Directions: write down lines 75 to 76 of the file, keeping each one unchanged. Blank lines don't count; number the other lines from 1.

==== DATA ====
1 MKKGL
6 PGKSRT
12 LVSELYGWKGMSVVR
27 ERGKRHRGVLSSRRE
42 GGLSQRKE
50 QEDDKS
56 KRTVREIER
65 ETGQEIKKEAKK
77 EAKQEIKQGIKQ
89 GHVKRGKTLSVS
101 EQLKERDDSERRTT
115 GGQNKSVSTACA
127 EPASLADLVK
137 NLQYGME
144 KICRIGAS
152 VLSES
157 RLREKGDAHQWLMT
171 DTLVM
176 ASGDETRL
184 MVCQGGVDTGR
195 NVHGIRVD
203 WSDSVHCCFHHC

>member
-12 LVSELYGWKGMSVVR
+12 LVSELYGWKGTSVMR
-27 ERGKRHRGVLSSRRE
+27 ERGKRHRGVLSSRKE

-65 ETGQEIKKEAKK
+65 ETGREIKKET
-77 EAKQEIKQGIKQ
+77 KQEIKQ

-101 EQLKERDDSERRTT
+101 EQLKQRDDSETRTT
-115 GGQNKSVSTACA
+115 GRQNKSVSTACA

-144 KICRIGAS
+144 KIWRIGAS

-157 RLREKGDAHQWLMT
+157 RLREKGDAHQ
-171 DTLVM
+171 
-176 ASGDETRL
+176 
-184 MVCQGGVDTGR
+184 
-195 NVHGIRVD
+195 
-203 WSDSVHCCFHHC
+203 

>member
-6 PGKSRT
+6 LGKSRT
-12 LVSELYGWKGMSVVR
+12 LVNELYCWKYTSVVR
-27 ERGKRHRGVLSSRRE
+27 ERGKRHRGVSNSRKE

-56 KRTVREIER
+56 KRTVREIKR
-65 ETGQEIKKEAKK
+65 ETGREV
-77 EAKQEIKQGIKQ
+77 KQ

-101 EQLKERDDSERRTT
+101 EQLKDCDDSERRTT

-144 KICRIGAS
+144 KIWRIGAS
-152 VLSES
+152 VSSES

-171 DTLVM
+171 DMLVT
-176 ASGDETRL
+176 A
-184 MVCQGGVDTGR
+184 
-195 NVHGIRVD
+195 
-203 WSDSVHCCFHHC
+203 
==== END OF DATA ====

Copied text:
-195 NVHGIRVD
+195 